Blue Bird said it’s heard from school districts around the U.S. that are interested in switching to EVs. Beyond the health and environmental benefits, some are enticed by the estimated life-cycle costs, which, according to industry statistics, are far lower than diesel buses. Others like the buses’ quiet ride and that they can store energy, which could enable school districts to sell power back to utilities. The problem is, the upfront costs are still prohibitively high for many would-be customers.

“People want them,” said Trevor Rudderham, Blue Bird’s senior vice president for product planning and electrification.But the issue is they’re very expensive.”



Company executives would not share specifics about how much of an uptick in business they’re expecting should the Biden or Warnock proposals pass. But Blue Bird estimated in February that it has a 63% market share on EV buses. If 100,000 buses, or 20% of the current fleet, are replaced in the years to come, that could mean tens of thousands of units in sales.

That would be a notable turnaround for Blue Bird, which struggled financially in 2020 as the pandemic forced many school districts to shift to remote learning, idling buses for months. During its last earning call in February, the company reported that its net sales were down almost 15% from the prior year and gross profits were down 11%. But executives say business has started picking up as in-person learning has resumed.

Under Warnock’s bill, which has the backing of several major environmental groups and the American Federation of Teachers, $10 billion in grants would be set aside for school districts hardest hit by climate change. Administrators could use the funding to cover the labor costs for installing charging stations and the expense of purchasing new buses and providing workforce development and training for bus drivers.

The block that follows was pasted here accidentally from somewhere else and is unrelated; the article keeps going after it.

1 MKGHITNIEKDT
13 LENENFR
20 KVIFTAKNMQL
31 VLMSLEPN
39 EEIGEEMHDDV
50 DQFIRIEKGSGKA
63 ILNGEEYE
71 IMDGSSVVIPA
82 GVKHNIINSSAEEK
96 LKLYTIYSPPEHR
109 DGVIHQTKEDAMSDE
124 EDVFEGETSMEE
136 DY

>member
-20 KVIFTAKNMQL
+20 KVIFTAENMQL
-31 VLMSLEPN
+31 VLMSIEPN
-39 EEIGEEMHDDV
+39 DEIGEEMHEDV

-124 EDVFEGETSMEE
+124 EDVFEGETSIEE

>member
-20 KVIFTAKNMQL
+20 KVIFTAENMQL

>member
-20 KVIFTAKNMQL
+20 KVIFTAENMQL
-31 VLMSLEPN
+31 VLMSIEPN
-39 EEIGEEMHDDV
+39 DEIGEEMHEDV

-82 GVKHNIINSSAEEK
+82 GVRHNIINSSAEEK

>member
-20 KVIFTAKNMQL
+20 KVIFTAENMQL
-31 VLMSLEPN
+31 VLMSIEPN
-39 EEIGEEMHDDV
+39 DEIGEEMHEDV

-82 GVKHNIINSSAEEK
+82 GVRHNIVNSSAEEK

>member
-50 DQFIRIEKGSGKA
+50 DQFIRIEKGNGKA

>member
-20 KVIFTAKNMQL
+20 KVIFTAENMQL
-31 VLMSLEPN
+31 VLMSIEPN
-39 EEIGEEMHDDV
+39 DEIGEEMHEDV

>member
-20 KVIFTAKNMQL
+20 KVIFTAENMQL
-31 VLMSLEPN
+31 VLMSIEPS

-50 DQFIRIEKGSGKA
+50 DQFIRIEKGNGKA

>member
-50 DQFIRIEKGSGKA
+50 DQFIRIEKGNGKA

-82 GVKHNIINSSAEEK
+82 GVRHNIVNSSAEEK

Similar proposals have floated around Capitol Hill for years. An earlier version of Warnock’s proposal was sponsored by Kamala Harris when she served in the Senate, and language was also included in the Green New Deal plan popularized by U.S. Rep. Alexandria Ocasio-Cortez, D-N.Y.



Republicans have raised objections to any EV mandate. Many have warned more broadly about relying on China to manufacture batteries for the auto sector — Blue Bird’s come from the Michigan-based XALT Energy — as well as the potential strain to the power grid if thousands of buses are added en masse.

“We need to let the market and consumer choice drive the adoption of EVs,” Congressman Fred Upton, R-Mich., said during a hearing on electric vehicles on Thursday.

Warnock said he sees an opportunity for Georgia to become a hub for EV technology, especially given construction of the SK Innovation battery plant in Commerce.

“This is a worthwhile investment in a sustainable future for our country,” he said.


25 million - Number of k-12 students who take school buses each day

480,000+ - Number of school buses on the road

95% - Percentage of school buses that run on diesel fuel

1% - Percentage of school buses that are electric

Sources: American School Bus Council, U.S. Public Interest Research Group, Interact Analysis